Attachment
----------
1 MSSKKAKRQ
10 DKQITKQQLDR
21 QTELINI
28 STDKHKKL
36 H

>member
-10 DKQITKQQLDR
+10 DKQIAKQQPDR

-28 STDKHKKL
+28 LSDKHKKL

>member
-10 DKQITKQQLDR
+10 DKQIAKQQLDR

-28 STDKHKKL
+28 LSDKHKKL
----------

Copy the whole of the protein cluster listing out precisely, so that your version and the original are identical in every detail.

1 MSSKKAKRQ
10 DKQITKQQLDR
21 QTELINI
28 STDKHKKL
36 H

>member
-10 DKQITKQQLDR
+10 DKQIAKQQPDR

-28 STDKHKKL
+28 LSDKHKKL

>member
-10 DKQITKQQLDR
+10 DKQIAKQQLDR

-28 STDKHKKL
+28 LSDKHKKL